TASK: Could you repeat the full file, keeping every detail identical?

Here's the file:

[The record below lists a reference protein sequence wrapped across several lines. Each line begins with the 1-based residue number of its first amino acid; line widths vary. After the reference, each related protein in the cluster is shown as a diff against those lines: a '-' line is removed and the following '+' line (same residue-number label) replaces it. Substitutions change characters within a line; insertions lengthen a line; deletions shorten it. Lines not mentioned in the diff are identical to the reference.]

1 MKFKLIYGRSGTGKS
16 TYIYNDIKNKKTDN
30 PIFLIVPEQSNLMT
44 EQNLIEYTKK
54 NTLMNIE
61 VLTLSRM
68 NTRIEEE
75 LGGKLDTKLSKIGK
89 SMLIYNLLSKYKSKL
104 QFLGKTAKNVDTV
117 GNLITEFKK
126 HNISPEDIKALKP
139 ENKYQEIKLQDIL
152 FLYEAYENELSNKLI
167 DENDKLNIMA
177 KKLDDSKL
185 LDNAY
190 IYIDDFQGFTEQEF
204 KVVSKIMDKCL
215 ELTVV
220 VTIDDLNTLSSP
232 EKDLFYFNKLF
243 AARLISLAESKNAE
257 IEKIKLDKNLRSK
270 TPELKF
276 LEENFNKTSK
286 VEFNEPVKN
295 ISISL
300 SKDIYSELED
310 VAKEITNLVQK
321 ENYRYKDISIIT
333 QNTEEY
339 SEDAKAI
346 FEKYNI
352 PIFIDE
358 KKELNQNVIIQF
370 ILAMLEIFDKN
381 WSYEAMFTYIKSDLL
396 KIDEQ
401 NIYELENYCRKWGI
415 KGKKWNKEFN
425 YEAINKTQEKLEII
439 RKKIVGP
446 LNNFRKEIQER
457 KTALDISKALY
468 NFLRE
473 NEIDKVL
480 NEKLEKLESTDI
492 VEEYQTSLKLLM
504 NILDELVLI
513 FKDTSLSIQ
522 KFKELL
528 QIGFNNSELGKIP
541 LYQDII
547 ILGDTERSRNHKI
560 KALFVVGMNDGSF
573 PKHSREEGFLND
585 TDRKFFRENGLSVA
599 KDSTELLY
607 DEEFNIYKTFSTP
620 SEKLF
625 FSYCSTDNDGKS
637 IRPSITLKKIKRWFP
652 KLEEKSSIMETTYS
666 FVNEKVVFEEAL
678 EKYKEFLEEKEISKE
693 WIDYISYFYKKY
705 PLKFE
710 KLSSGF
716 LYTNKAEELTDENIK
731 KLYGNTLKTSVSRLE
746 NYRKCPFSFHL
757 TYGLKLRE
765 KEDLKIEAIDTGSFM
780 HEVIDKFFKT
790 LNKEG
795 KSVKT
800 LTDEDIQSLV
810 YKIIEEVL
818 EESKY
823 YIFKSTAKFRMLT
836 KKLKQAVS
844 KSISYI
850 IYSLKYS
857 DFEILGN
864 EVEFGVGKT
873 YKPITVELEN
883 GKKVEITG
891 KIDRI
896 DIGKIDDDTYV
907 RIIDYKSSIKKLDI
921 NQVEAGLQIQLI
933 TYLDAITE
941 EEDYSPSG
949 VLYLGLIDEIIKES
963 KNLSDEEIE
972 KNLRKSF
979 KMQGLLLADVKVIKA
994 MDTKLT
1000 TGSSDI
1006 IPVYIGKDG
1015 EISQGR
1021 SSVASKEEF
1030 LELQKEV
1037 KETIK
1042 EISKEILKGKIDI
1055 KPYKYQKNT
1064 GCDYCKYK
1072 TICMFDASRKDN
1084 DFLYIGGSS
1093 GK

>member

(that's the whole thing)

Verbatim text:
[The record below lists a reference protein sequence wrapped across several lines. Each line begins with the 1-based residue number of its first amino acid; line widths vary. After the reference, each related protein in the cluster is shown as a diff against those lines: a '-' line is removed and the following '+' line (same residue-number label) replaces it. Substitutions change characters within a line; insertions lengthen a line; deletions shorten it. Lines not mentioned in the diff are identical to the reference.]

1 MKFKLIYGRSGTGKS
16 TYIYNDIKNKKTDN
30 PIFLIVPEQSNLMT
44 EQNLIEYTKK
54 NTLMNIE
61 VLTLSRM
68 NTRIEEE
75 LGGKLDTKLSKIGK
89 SMLIYNLLSKYKSKL
104 QFLGKTAKNVDTV
117 GNLITEFKK
126 HNISPEDIKALKP
139 ENKYQEIKLQDIL
152 FLYEAYENELSNKLI
167 DENDKLNIMA
177 KKLDDSKL
185 LDNAY
190 IYIDDFQGFTEQEF
204 KVVSKIMDKCL
215 ELTVV
220 VTIDDLNTLSSP
232 EKDLFYFNKLF
243 AARLISLAESKNAE
257 IEKIKLDKNLRSK
270 TPELKF
276 LEENFNKTSK
286 VEFNEPVKN
295 ISISL
300 SKDIYSELED
310 VAKEITNLVQK
321 ENYRYKDISIIT
333 QNTEEY
339 SEDAKAI
346 FEKYNI
352 PIFIDE
358 KKELNQNVIIQF
370 ILAMLEIFDKN
381 WSYEAMFTYIKSDLL
396 KIDEQ
401 NIYELENYCRKWGI
415 KGKKWNKEFN
425 YEAINKTQEKLEII
439 RKKIVGP
446 LNNFRKEIQER
457 KTALDISKALY
468 NFLRE
473 NEIDKVL
480 NEKLEKLESTDI
492 VEEYQTSLKLLM
504 NILDELVLI
513 FKDTSLSIQ
522 KFKELL
528 QIGFNNSELGKIP
541 LYQDII
547 ILGDTERSRNHKI
560 KALFVVGMNDGSF
573 PKHSREEGFLND
585 TDRKFFRENGLSVA
599 KDSTELLY
607 DEEFNIYKTFSTP
620 SEKLF
625 FSYCSTDNDGKS
637 IRPSITLKKIKRWFP
652 KLEEKSSIMETTYS
666 FVNEKVVFEEAL
678 EKYKEFLEEKEISKE
693 WIDYISYFYKKY
705 PLKFE
710 KLSSGF
716 LYTNKAEELTDENIK
731 KLYGNTLKTSVSRLE
746 NYRKCPFSFHL
757 TYGLKLRE
765 KEDLKIEAIDTGSFM
780 HEVIDKFFKT
790 LNKEG
795 KSVKT
800 LTDEDIQSLV
810 YKIIEEVL
818 EESKY
823 YIFKSTAKFRMLT
836 KKLKQAVS
844 KSISYI
850 IYSLKYS
857 DFEILGN
864 EVEFGVGKT
873 YKPITVELEN
883 GKKVEITG
891 KIDRI
896 DIGKIDDDTYV
907 RIIDYKSSIKKLDI
921 NQVEAGLQIQLI
933 TYLDAITE
941 EEDYSPSG
949 VLYLGLIDEIIKES
963 KNLSDEEIE
972 KNLRKSF
979 KMQGLLLADVKVIKA
994 MDTKLT
1000 TGSSDI
1006 IPVYIGKDG
1015 EISQGR
1021 SSVASKEEF
1030 LELQKEV
1037 KETIK
1042 EISKEILKGKIDI
1055 KPYKYQKNT
1064 GCDYCKYK
1072 TICMFDASRKDN
1084 DFLYIGGSS
1093 GK

>member